It cost the team shortstop prospect Didi Gregorius, but they also unloaded under-performing center fielder Drew Stubbs in the deal.
Stubbs is first-time arbitration eligible this offseason, and given the fact that the Indians included $3.5 million along with Choo (h/t USA Today), he will cost the Reds close to what Stubbs would have if they had held onto him.
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Selected 1B/DH Chris McGuiness in the Rule 5 draft.
A 24-year-old from the Rangers organization, McGuiness hit 23 home runs and drove in 77 runs with a .840 OPS last season in his first taste of Double-A.
He followed that up by winning Arizona Fall League MVP honors, and while most teams would want a more proven commodity filling the DH role, the Indians are a team who can give him every chance to put up numbers at the big-league level.
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Acquired RP Wilton Lopez from Houston for Alex White and Alex Gillingham.
The Rockies shipped a pair of promising young arms to the Astros for a 29-year-old reliever in Lopez, but the deal appears to be a good one from a financial standpoint, now and moving forward.
Lopez saved 10 games with a 2.17 ERA for the Astros last season, walking just eight batters in 66.1 innings of work, and while he'll set up in Colorado for the time being, he could be the closer before season's end.
Veteran closer Rafael Betancourt makes $4.25 million this season, and has a $4.25 million option for 2014 with a $250K buyout. With Lopez in the fold, Betancourt could be shopped at some point this season and the team could save a good deal of money in the process.
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Signed free agent RF Torii Hunter to a two-year, $26 million deal.
The Tigers have really only made two notable moves this offseason in signing Hunter and re-signing Anibal Sanchez to a massive five-year, $80 million, so as far as penny-for-penny value, Hunter was the clear choice here.
The 37-year-old had one of the best seasons of his career last year, hitting .313 BA, 16 HR, 92 RBI and he marks a significant upgrade in right field.
Last season saw Brennan Boesch struggle mightily at the position and 21-year-old Avisail Garcia climb from High Single-A to open the season all the way to regular big league playing time out of sheer necessity.
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Selected 1B Nathan Freiman and RP Josh Fields in the Rule 5 draft.
If there is any team that can benefit from the Rule 5 draft, it's the rebuilding Astros, as they are in a position to give prospects incredibly long leashes at the big-league level. The team selected a pair of players in this year's draft that could make an impact in 2013.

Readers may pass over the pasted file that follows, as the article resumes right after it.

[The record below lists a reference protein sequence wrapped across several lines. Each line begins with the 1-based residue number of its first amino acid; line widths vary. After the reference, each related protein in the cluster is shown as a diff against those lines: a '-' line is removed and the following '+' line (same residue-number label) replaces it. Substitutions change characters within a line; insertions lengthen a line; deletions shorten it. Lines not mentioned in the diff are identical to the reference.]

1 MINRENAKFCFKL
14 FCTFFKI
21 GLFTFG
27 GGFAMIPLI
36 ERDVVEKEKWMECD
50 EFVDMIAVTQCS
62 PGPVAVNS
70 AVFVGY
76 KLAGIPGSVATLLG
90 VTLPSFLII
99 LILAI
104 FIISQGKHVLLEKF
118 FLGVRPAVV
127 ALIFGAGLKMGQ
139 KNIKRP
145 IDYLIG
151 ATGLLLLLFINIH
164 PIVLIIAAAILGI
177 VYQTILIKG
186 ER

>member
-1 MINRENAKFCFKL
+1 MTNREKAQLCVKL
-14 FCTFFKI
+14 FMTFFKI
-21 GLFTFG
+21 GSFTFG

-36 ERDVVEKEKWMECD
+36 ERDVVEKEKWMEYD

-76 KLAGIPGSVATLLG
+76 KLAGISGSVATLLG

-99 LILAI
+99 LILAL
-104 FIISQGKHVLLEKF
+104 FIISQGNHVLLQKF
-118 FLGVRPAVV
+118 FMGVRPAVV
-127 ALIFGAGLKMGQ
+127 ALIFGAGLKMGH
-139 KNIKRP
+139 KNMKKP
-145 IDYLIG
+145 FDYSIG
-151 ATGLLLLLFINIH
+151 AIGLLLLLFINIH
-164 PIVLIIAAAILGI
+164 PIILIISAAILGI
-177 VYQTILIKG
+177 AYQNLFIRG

Freiman, a 26-year-old first baseman out of Duke, was a forgotten man in the Padres system. He's done nothing but hit in four minor-league seasons, with a .294/.364/.482 line and back-to-back 100 RBI seasons. He could make a push for regular playing time if Brett Wallace struggles early.
Fields, a first-round pick by the Red Sox in 2008, has a 3.57 ERA and 10.5 K/9 in 132 minor league appearances. Last season, he posted a 2.01 ERA and 12.0 K/9 between Double-A and Triple-A, and he should have no problem securing a spot in the Astros 'pen.
Kansas City Royals
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Acquired SP James Shields and SP Wade Davis from Rays for four prospects.
With a ever-improving young core of homegrown hitters, the Royals biggest need entering the offseason was without a doubt finding a veteran starter to front their staff.
They did just that in pulling off a blockbuster deal with the Rays that landed them James Shields and Wade Davis, but cost them four solid prospects, including their top two in Wil Myers and Jake Odorizzi.
Compared to what he could get on the open market, Shields' $9 million salary for 2013 is an absolute steal and his $12 million option for next season is as well.
Davis, meanwhile, is signed through 2014 with options all the way through 2017 that max out at $10 million in the final year, so he is a relative bargain as well, especially if he can make a smooth transition back to the rotation.
Los Angeles Angels
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Signed free agent RP Ryan Madson to a one-year, $3.5 million deal (with incentives).